Monday, July 13, 2009

The Scene In Which I Battle Inanimate Objects....Take 3 (In Italy)

In Venice we stayed at Locanda Armizo, which was an eight-room guest house located roughly three seconds from the Rialto Bridge.

Unfortunately, it took us about 45 minutes of walking every which way except that way, and one very interesting phone call with the receptionist who spoke virtually no English, to figure that out.

Rather than "just a short stroll from Rialto!" which is true but, ultimately, extremely unhelpful, the website directions should really be more specific, such as, I don't know, "Walk down the sidewalk next to the Grand Canal even though the other sidewalks all point away from it. When you kind of feel like you're walking towards a dead end, because you are, don't turn down any of the streets with the other hotels on them. Rather keep going until you literally hit the dead end. Then, go under the low, unlit archway that looks like it should be the entrance to some creepy person's house but in fact opens onto a very nice square. But if you actually hit the square you've gone too far; the door is under the archway."

I should also point out that that door is, in fact, the ONLY door to the hotel, a fact that we learned later on Saturday night. Because there were only a few rooms, the trick to the hotel is that you get a key to the front door in addition to your room, and you treat the place like your house.

On the inside of the door, there is a sign asking you to please be sure you secure the door for the benefit of your fellow guest.

Unfortunately, a Chinese couple that spoke neither Italian nor English misinterpreted the sign.

Thus, we battled the door, in The Scene In Which We Get Locked Out Of The Hotel.

Back to the story. Upon returning for the evening, the couple pulled the door shut, made sure the regular lock (openable with the key) was secure, and then slid the 4-inch brass deadbolt (not so much openable with a key), solidly into place.

Which brings us to how we came to be standing outside the hotel with a lovely family from Chile, waiting to see how the hotel management would handle the situation.

After ascertaining that, indeed, the door was firmly locked and that seven adults each attempting independently to open it hadn't just all been idiots, the manager proceeded to the square to ponder the open window of the Chinese couple.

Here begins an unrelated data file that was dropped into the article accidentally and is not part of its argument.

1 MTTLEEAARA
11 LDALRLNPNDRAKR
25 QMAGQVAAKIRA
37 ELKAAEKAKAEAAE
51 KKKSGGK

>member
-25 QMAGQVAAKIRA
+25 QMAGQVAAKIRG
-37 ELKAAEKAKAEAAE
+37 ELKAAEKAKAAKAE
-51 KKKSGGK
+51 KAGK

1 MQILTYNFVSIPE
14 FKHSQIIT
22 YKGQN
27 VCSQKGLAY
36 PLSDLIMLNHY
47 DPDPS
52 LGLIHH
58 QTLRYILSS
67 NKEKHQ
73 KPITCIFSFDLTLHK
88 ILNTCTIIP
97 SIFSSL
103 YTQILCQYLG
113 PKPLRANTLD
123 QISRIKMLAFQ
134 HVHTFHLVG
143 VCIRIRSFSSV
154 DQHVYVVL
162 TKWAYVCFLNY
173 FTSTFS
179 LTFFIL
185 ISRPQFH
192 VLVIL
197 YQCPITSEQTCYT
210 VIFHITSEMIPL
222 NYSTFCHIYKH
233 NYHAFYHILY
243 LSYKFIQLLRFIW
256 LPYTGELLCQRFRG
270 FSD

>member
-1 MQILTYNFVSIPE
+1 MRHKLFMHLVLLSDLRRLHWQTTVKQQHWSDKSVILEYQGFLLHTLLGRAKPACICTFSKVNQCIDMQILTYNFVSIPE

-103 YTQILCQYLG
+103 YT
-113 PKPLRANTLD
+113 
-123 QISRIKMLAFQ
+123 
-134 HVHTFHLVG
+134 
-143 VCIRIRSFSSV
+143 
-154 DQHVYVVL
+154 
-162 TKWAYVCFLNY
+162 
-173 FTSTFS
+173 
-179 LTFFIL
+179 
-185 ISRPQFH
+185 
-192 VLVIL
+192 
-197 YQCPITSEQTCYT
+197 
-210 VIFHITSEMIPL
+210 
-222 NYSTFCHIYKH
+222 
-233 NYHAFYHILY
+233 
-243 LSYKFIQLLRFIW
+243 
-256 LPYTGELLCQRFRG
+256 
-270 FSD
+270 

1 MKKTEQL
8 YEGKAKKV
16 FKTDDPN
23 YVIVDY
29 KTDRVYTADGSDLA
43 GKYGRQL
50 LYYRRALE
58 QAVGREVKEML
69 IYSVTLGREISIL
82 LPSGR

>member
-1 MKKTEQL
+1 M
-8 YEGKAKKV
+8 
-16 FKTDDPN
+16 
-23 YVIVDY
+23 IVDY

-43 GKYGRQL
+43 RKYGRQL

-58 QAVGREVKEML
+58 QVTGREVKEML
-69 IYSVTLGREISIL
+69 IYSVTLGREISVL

First he tried calling.

Then he tried shouting.

Then he went into the bar, borrowed a broom, and beat on the side of the hotel.

This was all good, but not good enough, so he went back into the bar, borrowed a chair, placed it on the cobblestones outside the bar, balanced himself precariously, and beat the upstairs window with the broomstick. In case you are wondering this does look as funny as it sounds, and here's a photo to prove it.

This yielded a seriously confused guest, who after many vigorous hand gestures, finally understood the concept and came and unlocked the door.

Just to be sure the concept was enforced, the next morning the slide-latch had been taped over, with a large note proclaiming "Do Not Locked" on it.

That battle went to the door, as did the Battle of the Air Conditioning Unit, which the website had enthusiastically promised we'd have. And we did indeed have one- unfortunately, it was just located sort of behind the armoire, whose doors we'd opened without thinking to put away bags and which then sort of shielded the unit from us until the afternoon of our second day, when Traveling Companion was doing sit-ups on the floor and shut the armoire to have more space.

All in all, Locanda Armizo was decently recommendable, if not enthusiastically. The rooms were clean, the staff helpful, and they serve a lovely little breakfast to you in your room (mostly because the entire hotel is rooms, and there's nowhere else to eat). If you don't actually want to spend a lot of time in your hotel room it is a wonderful place to stay, perhaps a bit pricey but the location can't be beat. I'd also recommend that you steer clear of the restaurants right on the water nearby, as a far more affordable meal can be found just a few streets in from the canals.

And don't lock the deadbolt.

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